• Although efforts to simplify capital rules for small banks are “worthwhile,” banks may get more benefit from regulatory efforts to reduce the number of rules that apply to them and “the number of separate compliance exams and exercises.”
  • “[T]he smaller the bank, the greater the likelihood that a potential disconnect between costs and benefits of regulation is rooted in the disproportionate costs of exams, audits, and reporting.”

PIMCO settles SEC enforcement action for misleading disclosures about sources of fund performance

PIMCO agreed yesterday to pay $19.8 million to settle enforcement action by the SEC for misleading disclosures about sources of fund performance and defects in PIMCO’s fair value process.

PIMCO was able to outperform benchmarks for a new ETF by buying “odd lot” private label MBS bonds for the fund and marking them using “round lot” prices. Odd lots in that market, as opposed to round lots, are those bonds with lower face value. During the relevant period odd lots in that market traded at a “significant discount” to round lots. PIMCO bought odd lots for the fund but used values for round lots from its pricing vendor to mark these purchases. This increased the fund’s stated performance and NAV.

PIMCO’s investor-facing “Monthly Commentaries,” however, did not explain that this strategy was the reason for the fund’s performance and instead seemed to attribute performance to the private label MBS sector. The fund’s annual report, which was prepared by PIMCO, suffered from the same defect. These disclosures triggered investor-facing antifraud Rule 206(4)-8. PIMCO was also found to have violated ’40 Act, Section 34(b) because it was “responsible for the inclusion of” misleading statements in the fund’s annual report. The incorrect valuation of fund assets triggered another ’40 Act violation — SEC found PIMCO to have caused the fund’s violations of Rule 22c-1 since the fund executed transactions in its redeemable securities at prices based on an overstated NAV.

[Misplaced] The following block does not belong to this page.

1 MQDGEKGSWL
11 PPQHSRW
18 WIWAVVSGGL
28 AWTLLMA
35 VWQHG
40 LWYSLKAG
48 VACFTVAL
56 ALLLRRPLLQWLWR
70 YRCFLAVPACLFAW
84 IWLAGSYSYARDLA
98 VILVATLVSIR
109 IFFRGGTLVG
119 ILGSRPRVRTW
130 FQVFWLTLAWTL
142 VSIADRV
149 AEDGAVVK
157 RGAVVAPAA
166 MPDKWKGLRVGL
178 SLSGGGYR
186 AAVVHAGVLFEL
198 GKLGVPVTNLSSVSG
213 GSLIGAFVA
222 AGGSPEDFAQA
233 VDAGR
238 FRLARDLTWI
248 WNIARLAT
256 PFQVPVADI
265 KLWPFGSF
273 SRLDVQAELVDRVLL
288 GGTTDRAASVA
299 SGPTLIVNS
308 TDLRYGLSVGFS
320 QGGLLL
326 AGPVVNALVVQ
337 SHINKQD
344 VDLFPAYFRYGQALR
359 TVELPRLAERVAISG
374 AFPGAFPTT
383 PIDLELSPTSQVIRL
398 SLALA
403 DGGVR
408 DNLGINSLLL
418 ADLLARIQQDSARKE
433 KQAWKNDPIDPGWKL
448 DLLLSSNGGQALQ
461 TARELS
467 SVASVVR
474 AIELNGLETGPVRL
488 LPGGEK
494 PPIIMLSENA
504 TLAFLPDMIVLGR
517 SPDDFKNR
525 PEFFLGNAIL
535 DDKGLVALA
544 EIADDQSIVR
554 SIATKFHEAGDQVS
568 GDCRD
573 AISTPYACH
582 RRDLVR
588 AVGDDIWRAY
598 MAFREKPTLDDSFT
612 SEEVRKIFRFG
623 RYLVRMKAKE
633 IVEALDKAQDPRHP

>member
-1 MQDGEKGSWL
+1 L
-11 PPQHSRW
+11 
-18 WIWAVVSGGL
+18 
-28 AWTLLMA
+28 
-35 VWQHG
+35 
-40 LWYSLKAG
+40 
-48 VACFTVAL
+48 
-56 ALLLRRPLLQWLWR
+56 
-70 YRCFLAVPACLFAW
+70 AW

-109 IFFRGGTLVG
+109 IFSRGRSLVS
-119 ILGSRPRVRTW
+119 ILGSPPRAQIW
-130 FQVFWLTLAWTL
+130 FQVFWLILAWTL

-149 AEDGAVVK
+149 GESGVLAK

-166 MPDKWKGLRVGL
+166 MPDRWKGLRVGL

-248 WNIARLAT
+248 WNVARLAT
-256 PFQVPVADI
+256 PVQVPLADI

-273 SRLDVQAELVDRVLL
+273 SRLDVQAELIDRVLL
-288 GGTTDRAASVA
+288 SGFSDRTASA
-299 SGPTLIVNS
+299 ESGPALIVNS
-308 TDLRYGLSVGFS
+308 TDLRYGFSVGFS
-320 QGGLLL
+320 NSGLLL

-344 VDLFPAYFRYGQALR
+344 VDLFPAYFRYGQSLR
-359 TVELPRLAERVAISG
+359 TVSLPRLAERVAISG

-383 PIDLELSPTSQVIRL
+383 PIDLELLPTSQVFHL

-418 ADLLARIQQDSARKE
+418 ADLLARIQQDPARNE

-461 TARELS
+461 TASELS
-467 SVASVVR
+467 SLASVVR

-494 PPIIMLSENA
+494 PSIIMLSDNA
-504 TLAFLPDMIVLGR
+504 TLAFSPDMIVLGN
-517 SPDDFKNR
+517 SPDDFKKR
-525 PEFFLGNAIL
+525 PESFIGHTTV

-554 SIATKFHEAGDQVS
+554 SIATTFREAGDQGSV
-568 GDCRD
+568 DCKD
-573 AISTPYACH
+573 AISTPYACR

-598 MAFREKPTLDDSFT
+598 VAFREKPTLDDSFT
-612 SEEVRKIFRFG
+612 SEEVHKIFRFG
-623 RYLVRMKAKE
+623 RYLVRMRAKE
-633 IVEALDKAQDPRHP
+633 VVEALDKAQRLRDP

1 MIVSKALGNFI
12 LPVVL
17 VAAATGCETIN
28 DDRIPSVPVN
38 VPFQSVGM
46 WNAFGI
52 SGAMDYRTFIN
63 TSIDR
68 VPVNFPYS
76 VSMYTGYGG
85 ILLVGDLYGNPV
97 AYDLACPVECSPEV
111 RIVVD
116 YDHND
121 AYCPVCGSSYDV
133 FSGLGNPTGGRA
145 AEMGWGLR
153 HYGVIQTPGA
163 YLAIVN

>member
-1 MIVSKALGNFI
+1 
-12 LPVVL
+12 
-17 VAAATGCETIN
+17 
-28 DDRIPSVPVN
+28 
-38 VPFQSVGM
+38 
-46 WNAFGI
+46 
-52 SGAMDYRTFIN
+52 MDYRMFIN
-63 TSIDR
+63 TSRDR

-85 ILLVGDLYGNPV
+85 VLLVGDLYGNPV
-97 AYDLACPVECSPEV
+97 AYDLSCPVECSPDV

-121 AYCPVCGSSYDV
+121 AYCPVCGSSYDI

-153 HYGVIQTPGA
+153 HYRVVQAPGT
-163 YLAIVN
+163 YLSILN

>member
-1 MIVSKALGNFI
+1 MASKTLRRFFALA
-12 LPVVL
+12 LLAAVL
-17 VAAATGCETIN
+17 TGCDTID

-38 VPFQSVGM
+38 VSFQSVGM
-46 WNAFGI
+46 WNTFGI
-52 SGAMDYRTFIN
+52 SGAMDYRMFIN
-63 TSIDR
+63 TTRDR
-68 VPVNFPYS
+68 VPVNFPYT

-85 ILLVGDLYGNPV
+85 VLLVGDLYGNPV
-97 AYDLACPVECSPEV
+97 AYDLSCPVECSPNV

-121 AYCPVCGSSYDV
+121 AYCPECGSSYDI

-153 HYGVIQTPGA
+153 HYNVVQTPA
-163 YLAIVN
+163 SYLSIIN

PIMCO’s pricing process was also found to violate Rule 206(4)-7: “By vesting the responsibility with its traders for determining when to report to PIMCO’s Pricing Committee any price that did not reasonably reflect market value without sufficient objective checks or guidance for elevating pricing issues to the Pricing Committee or Valuation Committee, PIMCO’s pricing policy was not reasonably designed to prevent valuation-related violations.”

FRB proposes changes to CCAR and stress testing rule; Governor Tarullo outlines next steps

The Federal Reserve Board this Monday proposed changes to CCAR and stress testing rules for the 2017 cycle. Governor Tarullo on the same day delivered a speech outlining significant changes to the programs to be proposed in early 2017.